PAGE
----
The Red Star Line

Red Star Line or Société Anonyme Belge de Navigation-Americaine (Sanba) was a Belgian shipping company that held a regular service line between Antwerp and New York, sometimes between Antwerp and Philadelphia.

The company belonged to the International Navigation Company (later International Mercantile Marine Co.), it was founded in 1872, and in 1873 the first ship sailed the ocean.

Sanba first settled at the Jordaenskaai and later they moved to the Rijnkaai. The ships always moored on the Rijnkaai. There they gathered the passengers to get on board one of the 23 Red Star Line Ships (or one of the more than 150 ships chartered by the company). Travelers from the third class had to disinfect together with their luggage, they also had to go to the doctor for a checkup. That checkup was first done outside; only after many complaints, did the Red Star Line build an additional building. Albert Einstein traveled to New York with the Red Star Line twice.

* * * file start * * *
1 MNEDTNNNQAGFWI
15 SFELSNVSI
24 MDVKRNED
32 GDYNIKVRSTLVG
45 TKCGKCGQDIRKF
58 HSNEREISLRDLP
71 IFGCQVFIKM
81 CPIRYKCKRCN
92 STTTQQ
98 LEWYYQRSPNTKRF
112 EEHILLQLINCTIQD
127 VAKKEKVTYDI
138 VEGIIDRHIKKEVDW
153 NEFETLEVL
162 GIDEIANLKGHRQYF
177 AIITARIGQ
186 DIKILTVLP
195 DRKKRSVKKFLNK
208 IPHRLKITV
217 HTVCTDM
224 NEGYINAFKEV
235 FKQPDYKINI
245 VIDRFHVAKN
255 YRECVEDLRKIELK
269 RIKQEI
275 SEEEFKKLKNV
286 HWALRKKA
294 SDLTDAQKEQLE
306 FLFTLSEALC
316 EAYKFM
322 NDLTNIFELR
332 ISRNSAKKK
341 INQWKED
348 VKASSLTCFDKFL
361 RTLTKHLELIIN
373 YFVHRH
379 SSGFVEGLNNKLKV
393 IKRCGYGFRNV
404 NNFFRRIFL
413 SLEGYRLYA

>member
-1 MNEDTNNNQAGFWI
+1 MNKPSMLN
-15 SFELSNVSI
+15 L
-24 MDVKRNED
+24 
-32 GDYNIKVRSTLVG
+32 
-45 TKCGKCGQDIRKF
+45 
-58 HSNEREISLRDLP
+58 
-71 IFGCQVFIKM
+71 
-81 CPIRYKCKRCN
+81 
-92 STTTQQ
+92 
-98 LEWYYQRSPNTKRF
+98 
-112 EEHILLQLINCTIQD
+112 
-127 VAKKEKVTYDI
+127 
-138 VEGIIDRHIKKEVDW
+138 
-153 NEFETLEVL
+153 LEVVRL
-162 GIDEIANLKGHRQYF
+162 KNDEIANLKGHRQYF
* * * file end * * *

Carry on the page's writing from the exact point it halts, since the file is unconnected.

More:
In 1913 the company was at its peak: that year it carried 70 075 passengers in the third class only. In total there are about two million emigrants that traveled with the Red Star Line to America between 1873 and 1934. About a quarter of that number were Jewish.  In 1935 the company went bankrupt as a result of the stock market crash of 1929.

In Antwerp the Red Star Line Museum opened in 2013, bringing the story of the eponymous Red Star Line to life in the historic original buildings.